GPs in England’s primary care networks (PCNs) will be required to open from 9am to 5pm on Saturdays from October under new enhanced access arrangements.
The plans were revealed yesterday (1 March) as part of the GP contract updates for 2022/23, which include changes to both the core GP Contract and the Network Contract DES.
They will require GPs to provide ‘a range of general practice services’, including ‘routine’ services ‘in line with patient preference and need’.
It remains unclear how the service will be funded.
In a letter to practices, NHS England said: ‘The new offer is based on PCNs providing bookable appointments outside core hours within the Enhanced Access period of 6.30pm-8pm weekday evenings and 9am-5pm on Saturdays, utilising the full multi-disciplinary team, and offering a range of general practice services, including “routine” services such as screening, vaccinations and health checks, in line with patient preference and need.
‘PCNs will be able to provide a proportion of Enhanced Access outside of these hours, for example early morning or on a Sunday, where this is in line with patient need locally and it is agreed with the commissioner. ‘
The new ‘enhanced access’ arrangements aim to ‘remove variability across the country and improve patient understanding of the service’, it added.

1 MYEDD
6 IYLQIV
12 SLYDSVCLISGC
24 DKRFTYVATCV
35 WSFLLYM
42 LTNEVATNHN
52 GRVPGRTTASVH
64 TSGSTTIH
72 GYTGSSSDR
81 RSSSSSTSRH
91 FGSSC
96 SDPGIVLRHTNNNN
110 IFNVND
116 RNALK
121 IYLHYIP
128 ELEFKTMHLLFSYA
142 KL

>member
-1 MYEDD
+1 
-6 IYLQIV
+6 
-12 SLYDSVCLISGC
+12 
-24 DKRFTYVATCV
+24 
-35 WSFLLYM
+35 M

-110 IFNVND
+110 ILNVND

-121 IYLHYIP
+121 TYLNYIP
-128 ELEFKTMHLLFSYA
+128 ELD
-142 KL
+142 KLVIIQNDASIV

NHS England announced in August that PCNs would deliver a ‘single, combined extended access offer’ funded through the network DES from April 2022, with further details to be published in the autumn.
It said at the time that the extended access requirements would be included within the 2022/23 DES which would be published ‘later [in the] financial year’.
In the letter sent to practices today, NHS England confirmed that the new ‘enhanced’ access offer will bring together the current £1.44 per head Network Contract DES extended hours funding and the current £6 per head CCG-commissioned extended access services – into the PCN DES.
Delivery will start from October 2022, with ‘preparatory work from next month, it said.
PCNs will need to provide a ‘minimum of 60 minutes of appointments per 1,000 PCN adjusted patients per week’, with bookable appointments for ‘any general practice services’, it added.
However, it remains unclear how much they will be funded for the service.
The appointments – which must be bookable in advance or on the same day – must be a ‘mixture of in-person face-to-face and remote’ , with a ‘reasonable number’ of face-to-face consultations available.
And PCNs must ‘make available to NHS 111 any unused on the day slots’ that fall within the hours of the service, unless they have agreed with the commissioner that ‘the timing for when these unused slots are made available is outside of these hours’.
NHS England said PCNs must ‘work with their commissioner to produce and agree an Enhanced Access Plan‘ to ‘prepare for delivery’ of the service from 1 October 2022.
Plans must be submitted by 31 July with a ‘final iteration’ agreed by 31 August.
Last week, a study found that the Government’s flagship CCG-commissioned GP extended access scheme, which costs an estimated £250m a year, had ‘no measurable impact’ on patient access to appointments.